The Pub Series: Part I

Words by Katia Pase

Published on September 14, 2011


I have long been fascinated with the Australian pub. In my youth the pub was a site  for the outcasts — I was told — the downtrodden, those forgotten or left behind. A couple of times a year, my dad would pack the boot of the four-wheel drive and we’d shoot off for a week to Bendigo, to Castlemaine, to Ballarat, to Dunkeld, and what fascinated me about these towns was the pubs that loomed over the ghostly main streets. The pub was a symbolic portal into a world slightly removed from my own, whose inhabitants gulped from the dark side of life.

Welcome to our pub series! My piece is inspired by a re-imagining of the pub as a site for the Gothic. Enjoy!


The morning after the fires settled, ash fell from the orange-stained sky and covered the slumbering streets in the centre of town. It was late January. I had never liked this time of year. The grass stopped growing, went yellow, withered, died. The days were stretched and the air so thick it felt as if you were breathing through the eye of a needle. The boys let their sweat drop onto the bar and demanded a cold one before their first was done. They cursed the drought to hell and back and even after the sky had dropped its dark blue blanket, the birds and the bugs didn’t rest and kept you awake to twist and spit through the night under a thinning cotton sheet. If you fell asleep you dreamt only of summer’s decay.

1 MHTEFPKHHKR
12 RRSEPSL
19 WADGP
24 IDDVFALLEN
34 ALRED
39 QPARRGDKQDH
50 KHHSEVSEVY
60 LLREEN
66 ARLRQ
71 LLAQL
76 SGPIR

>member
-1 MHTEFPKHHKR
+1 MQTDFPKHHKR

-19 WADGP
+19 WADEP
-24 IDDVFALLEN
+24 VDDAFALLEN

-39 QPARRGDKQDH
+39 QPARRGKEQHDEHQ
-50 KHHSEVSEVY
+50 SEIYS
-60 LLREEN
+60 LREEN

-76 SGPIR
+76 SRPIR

On the morning after the flames settled, I ate pears from the tin in the kitchen behind the front bar, rolled a smoke and breathed it out the window above the sink. I left the pub. The street was still; it was like an abandoned movie set, silent save for the beating of choppers. I turned my neck upwards and could just make out the black silhouettes of winged machines turning circles round the town.

Matilda’s Bakery across the road was closed. A stack of milk and bread crates piled in front of the window. The emporium of junk and antiques and the Rose’s deli closed too. No rock and roll filtered out from the garage, no one lingered on the steps of the small stone church with the weeds that crept up the coloured windows. No one walked through the plastic ribbons of Paul’s fish n chips. The tressle tables normally set up in front of number thirty-two had been packed away, all that remained was the sign hammered into the earth:for sale car parts and tools at dirt cheap prices.

Everything on the block, including the Great Northern- my pub, my home- leaned slightly to the west; a scar unfaded by a tremor in the ground some twenty or so years ago. Now with no cars, no people, the scene looked like a painting sliding down the wall at one corner.

I was upstairs, in the tub with the birds-claw feet when the alarm had torn down High street. It was around midday. I stood up, didn’t move for a few minutes and the water fell into the tub from my black sheets of hair. Voices cut through the alarm from the street below. I pulled the plug and let the water circle the drain as the sky blackened. It was, what I imagined, an eclipse would look like.

By the time I had got down to the outskirts of town, the bombs of water had been dropped from the sky, and like someone had twisted its neck, the fire bucked and turned around and the flames settled. The air was charcoal grey and I kept a damp handkerchief pressed to my face. Everyone was moving about with their arms in front of their bodies, finding their way through the smoke; it looked as if the town had been taken over by zombies.